FIGS. 1 and 2 each show a side view of the seat part, once without load application, and once with load application, shown by the force arrow F;

FIG. 3 shows a perspective corresponding to FIGS. 1 and 2 in an configuration on top of one another, and

FIG. 4 shows a perspective corresponding to FIG. 3 without the foam cushion likewise in an configuration on top of one another.

The seat as claimed in the invention is configured especially as an aircraft seat, preferably a passenger seat. As shown in FIG. 1, in a side view, essentially only the seat part of the overall seat is shown there, which part is designated as a whole as 10. In particular, for the sake of simplification the backrest and/or any foot and leg rests are not shown. The pertinent seat part 10 is accordingly mounted upright, relative to a vehicle floor or aircraft cabin deck which is not detailed, vertically by way of the seat structure 12. Of the actual seat structure 12, as shown in FIG. 1, only the two upper cross members are shown as support members 14, 16. On its front in the area of the front support member 14 the seat part 10 has a flexibly made supporting part 18 which at a definable seat load F (cf. arrow in FIG. 2) moves in the direction of the seat structure 12, especially in the form of the front support member 14. When relieved accordingly, the flexible supporting part 18 consequently returns from its position shown in FIG. 2 in the reverse direction to its initial position as shown in FIG. 1, in which the bottom of the supporting part 18 assumes a definable distance to the top of the front support member 14, the pertinent distance not having to be guaranteed over the entire width of the supporting part 18, but it can preferably suffice to ensure this distance in the area of the support of the bottom of the thigh of a seat occupant; this will be detailed below.

The flexible supporting part 18 is designed as a spiral spring which can be freely moved with one end 20 and with its other end 22 can be fixed on elements of the remaining seat part 10, as is shown in the figures, and/or alternatively also on parts of the seat structure 12. Furthermore, to obtain the indicated bending or leaf spring characteristic, the supporting part 18 is designed as a flexible support plate and can consist for example of sheet metal material. For reasons of safety engineering and for reasons of saving weight, however the indicated support plate consists preferably of a thermoplastic material, its having been found to be especially advantageous to form the supporting part 18 from a fiber composite material, for example in the form of a fiber composite fabric of carbon fiber, kevlar, or the like. Metallic leaf spring parts can also be laminated into the fiber composite for support at the same time.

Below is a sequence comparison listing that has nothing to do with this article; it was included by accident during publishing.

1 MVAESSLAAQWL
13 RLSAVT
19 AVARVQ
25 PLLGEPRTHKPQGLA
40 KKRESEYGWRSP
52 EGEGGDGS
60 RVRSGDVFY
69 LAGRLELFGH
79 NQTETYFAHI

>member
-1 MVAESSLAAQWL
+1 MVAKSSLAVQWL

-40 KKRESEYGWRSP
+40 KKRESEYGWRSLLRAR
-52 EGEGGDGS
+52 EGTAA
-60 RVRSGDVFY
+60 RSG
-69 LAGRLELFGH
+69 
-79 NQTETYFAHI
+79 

From the standpoint of production engineering it has proven especially advantageous to form the supporting part 18 as an integral component of the actual seat shell 24. This seat shell 24 is shown particularly in FIG. 4 in an overhead perspective and with an integral configuration the plate-like supporting part 18 extends along the front transverse side 26 of the seat shell 24. This seat shell 24 is used in particular to hold the foam cushion 28 which enhances comfort and which consists preferably of a noncombustible polyurethane foam. As FIGS. 1 to 3 furthermore show, the foam cushion 28 with a catch-like projection 30 overlaps the flexible supporting part 18 along its front end 20, so that the supporting part 18 is essentially an integral component of a recess, extending on the bottom of the polyurethane foam cushion 28.